One sentence from today's “New York Times Magazine” article Stress Test by Peggy Orenstein really stressed me out!
“A Danish study of 6,689 women, published in 2005, found that those who were highly stressed were 40% less likely than others to get breast cancer.”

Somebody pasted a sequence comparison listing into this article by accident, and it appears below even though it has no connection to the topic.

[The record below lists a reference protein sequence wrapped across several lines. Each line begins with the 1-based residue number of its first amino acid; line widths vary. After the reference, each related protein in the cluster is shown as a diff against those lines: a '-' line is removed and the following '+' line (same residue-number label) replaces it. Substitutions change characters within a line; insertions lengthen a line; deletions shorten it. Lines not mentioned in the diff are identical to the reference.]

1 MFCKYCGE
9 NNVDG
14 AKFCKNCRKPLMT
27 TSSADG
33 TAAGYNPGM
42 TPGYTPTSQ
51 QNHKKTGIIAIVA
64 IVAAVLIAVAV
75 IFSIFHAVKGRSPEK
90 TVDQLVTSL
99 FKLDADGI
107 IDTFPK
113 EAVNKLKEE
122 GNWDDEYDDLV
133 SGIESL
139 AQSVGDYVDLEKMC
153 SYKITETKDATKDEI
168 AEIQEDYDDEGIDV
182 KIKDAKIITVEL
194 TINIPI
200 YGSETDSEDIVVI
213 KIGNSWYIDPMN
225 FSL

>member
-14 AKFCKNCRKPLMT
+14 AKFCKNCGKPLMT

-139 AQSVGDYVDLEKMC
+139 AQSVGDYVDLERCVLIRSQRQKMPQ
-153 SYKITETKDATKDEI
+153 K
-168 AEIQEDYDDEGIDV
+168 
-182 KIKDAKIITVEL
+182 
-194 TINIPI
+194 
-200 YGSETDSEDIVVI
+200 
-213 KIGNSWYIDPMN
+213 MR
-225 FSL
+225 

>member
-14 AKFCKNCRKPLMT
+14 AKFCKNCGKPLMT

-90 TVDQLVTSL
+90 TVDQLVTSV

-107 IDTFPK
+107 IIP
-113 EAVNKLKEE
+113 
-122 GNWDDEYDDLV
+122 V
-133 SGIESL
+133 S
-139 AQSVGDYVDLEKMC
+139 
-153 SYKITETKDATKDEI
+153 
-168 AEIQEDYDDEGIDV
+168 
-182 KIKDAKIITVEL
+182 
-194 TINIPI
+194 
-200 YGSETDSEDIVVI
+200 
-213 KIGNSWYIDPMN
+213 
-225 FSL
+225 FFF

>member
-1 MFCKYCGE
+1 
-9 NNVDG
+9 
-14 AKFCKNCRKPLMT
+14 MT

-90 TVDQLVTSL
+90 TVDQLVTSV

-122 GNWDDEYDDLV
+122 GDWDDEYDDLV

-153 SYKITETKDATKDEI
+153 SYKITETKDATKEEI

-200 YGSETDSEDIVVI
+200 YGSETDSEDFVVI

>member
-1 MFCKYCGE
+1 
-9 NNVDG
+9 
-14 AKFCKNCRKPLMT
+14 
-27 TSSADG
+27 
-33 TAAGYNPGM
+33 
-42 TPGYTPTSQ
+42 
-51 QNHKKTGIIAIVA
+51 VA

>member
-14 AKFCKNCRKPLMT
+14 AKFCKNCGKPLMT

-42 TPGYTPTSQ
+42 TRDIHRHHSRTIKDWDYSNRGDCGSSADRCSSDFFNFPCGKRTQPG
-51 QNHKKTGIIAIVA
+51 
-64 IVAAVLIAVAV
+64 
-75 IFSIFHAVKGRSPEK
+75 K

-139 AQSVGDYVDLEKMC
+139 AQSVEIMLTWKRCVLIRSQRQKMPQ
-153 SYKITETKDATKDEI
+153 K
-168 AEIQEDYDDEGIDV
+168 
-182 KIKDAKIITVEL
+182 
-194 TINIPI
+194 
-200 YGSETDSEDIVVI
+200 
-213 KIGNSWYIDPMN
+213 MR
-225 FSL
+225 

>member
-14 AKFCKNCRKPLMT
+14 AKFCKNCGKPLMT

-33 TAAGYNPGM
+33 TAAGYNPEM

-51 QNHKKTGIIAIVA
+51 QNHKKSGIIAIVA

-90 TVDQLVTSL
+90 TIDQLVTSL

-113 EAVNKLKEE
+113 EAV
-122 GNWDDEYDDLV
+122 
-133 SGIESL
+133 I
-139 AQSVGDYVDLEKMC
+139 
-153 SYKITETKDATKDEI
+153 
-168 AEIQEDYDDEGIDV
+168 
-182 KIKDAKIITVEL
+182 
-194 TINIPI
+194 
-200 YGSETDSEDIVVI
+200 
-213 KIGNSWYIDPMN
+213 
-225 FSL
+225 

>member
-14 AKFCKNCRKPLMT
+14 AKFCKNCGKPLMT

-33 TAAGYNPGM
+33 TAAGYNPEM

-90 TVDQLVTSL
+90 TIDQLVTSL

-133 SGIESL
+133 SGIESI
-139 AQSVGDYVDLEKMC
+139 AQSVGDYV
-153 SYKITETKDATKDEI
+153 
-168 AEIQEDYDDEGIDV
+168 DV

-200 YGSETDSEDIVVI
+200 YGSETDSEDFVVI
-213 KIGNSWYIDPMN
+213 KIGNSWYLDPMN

The only thing surprising about this statistic is that bunk like this is believed. Unless these Danish guinea pigs were being monitored night and day, the sentence should read “those WHO REPORTED BEING highly stressed were 40% less likely than others to get breast cancer.” In other words, those “40% less likely to get breast cancer” were fully aware of their stress, and thus able to confront it and, one assumes, better deal with it than, say, those who reported low stress levels as a result of being in sickly denial. And just like some people have bodies that naturally burn off excess calories, some people have minds that easily burn off excess stress. It’s not the amount of stress but how the organism handles it, the crux of the issue, that Orenstein unhealthily overlooks.